Foxconn also admitted to hiring more contract workers than it is permitted to under Chinese law, but it denied engaging in other practices such as forced labor or withholding worker bonuses in a statement to Reed.
The advocacy group says Apple is engaging in problematic labor costs as it seeks to curb costs to head off expenses related to tariffs on its products. “Apple is now transferring costs from the trade war through their suppliers to workers and profiting from the exploitation of Chinese Workers,” the report reads.
NIBBLES: Microsoft President Brad Smith came out against a decades-old legal shield that provides tech companies immunity for the content people post on their websites, known as Section 230 of the Communications Decency Act. Smith's remarks highlight that the tech industry's interests in Washington aren't monolithic, and it will likely put the Washington tech giant at odds with Silicon Valley social media companies that have business models that are more reliant on the law.
“Section 230 had a place and time, but that time is now over,” Smith told my colleague Jay Greene in a recent interview.
While both Republicans and Democrats have expressed concerns with the law, Smith is the rare CEO to come out against it. The Internet Association, a lobbying group that represents tech giants — including Microsoft, Facebook, and Google — has argued that gutting the law would stymie innovation. But Smith, who has also become a familiar face on the Hill advocating for policy solutions to issues in the industry surrounding privacy, artificial intelligence and cybersecurity, says tech companies need to do more to stop their tools from being used for bad deeds.
“Digital technology has become both a tool and a weapon, and we need to address that head on,” Smith told Jay. “And part of addressing it head on starts with really understanding the different ways in which it’s either serving humanity or being weaponized.”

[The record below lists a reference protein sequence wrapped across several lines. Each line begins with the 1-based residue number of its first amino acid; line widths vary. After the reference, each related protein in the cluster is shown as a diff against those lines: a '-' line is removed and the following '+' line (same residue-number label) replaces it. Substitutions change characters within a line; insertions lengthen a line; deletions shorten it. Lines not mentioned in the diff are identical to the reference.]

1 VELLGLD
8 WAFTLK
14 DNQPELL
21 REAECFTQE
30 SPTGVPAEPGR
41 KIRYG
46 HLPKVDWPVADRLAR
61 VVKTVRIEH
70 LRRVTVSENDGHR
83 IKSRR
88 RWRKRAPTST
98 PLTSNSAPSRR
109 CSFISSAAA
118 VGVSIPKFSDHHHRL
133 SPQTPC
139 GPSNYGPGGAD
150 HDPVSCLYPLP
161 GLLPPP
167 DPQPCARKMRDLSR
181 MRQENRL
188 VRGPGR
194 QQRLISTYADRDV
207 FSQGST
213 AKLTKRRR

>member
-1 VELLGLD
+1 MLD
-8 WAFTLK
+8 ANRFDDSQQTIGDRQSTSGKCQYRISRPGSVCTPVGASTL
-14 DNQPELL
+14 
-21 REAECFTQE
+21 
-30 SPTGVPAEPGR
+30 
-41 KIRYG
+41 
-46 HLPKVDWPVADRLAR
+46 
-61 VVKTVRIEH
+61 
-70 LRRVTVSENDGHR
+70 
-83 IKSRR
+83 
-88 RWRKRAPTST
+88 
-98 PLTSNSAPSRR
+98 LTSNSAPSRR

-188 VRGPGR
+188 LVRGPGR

BYTES: Joichi Ito, director of the MIT Media Lab, stepped down on Saturday following increased scrutiny over his role in concealing financial ties between the lab and convicted sex offender Jeffrey Epstein, Marc Tracy and Tiffany Hsu at the New York Times report. His resignation follows a New Yorker investigation released Friday that detailed how Epstein directed contributions to the lab far exceeding the amounts previously disclosed by the Massachusetts Institute of Technology.
Despite being “disqualified” by MIT as a donor, the Media Lab continued to accept funds from Epstein, Ronan Farrow at the New Yorker found. “The effort to conceal the lab’s contact with Epstein was so widely known that some staff in the office of the lab’s director, Joi Ito, referred to Epstein as Voldemort or 'he who must not be named,' " Ronan reports.
Emails obtained by the New Yorker credited Epstein with facilitating high-profile donations, including a $2 million donation from Bill Gates. “Any claim that Epstein directed any programmatic or personal grant making for Bill Gates is completely false,” a representative for Bill Gates told the Times. Ito also resigned from the boards of the MacArthur Foundation, the John S. and James L. Knight Foundation and the New York Times Company.
— News from the private sector:
The nearly half-million U.S. businesses that will have to comply with a new California privacy law protecting consumer data are scrambling to make their digital operations compliant by Jan. 1, the Wall Street Journal's Patience Haggin reports. Because companies store customer data across multiple platforms, many are rushing to find tools that can help them collect all the data in one place.
“You have to find a way to capture all that information and track it so you know what’s happening with that information,” said Dan Koslofsky, associate general counsel for privacy and data security at the Gap, told Patience. “And that’s a pretty significant undertaking for most companies.”
The law will probably will hit data vendors and digital advertisers the hardest, Patience reports, but it could also provide new business for firms such as Microsoft, which is one of several firms developing compliance software.
While many of the biggest companies affected by the law had a head start in taking similar preparations to comply with the European Union's General Data Protection Regulation that went into effect last year, smaller California companies that pushed off fixes waiting for California lawmakers to iron out details may not make the 2020 deadline — a concern for some businesses given the up to $7,500 fine per violation.
— More news from the public sector:
— Tech news generating buzz around the Web:
— Coming soon:
- Apple will host a special iPhone event on Tuesday at 10am PT in Cupertino, Calif.
- The Senate Judiciary Subcommittee on Intellectual Property will host a hearing on how to make the patent system stronger on Wednesday at 2:30 p.m.
- The House Antitrust Subcommittee will hold a hearing on the role of data and privacy in competition as a part of its series of hearings about online platforms and market power on Thursday at 9:00 a.m.
- The Senate Judiciary will host an oversight hearing on the enforcement of antitrust laws on September 17 at 2:30 p.m. EST
- The Senate Judiciary will host a hearing to “explore issues relating to competition in technology markets and the antitrust agencies’ efforts to root out anticompetitive conduct.” on September 24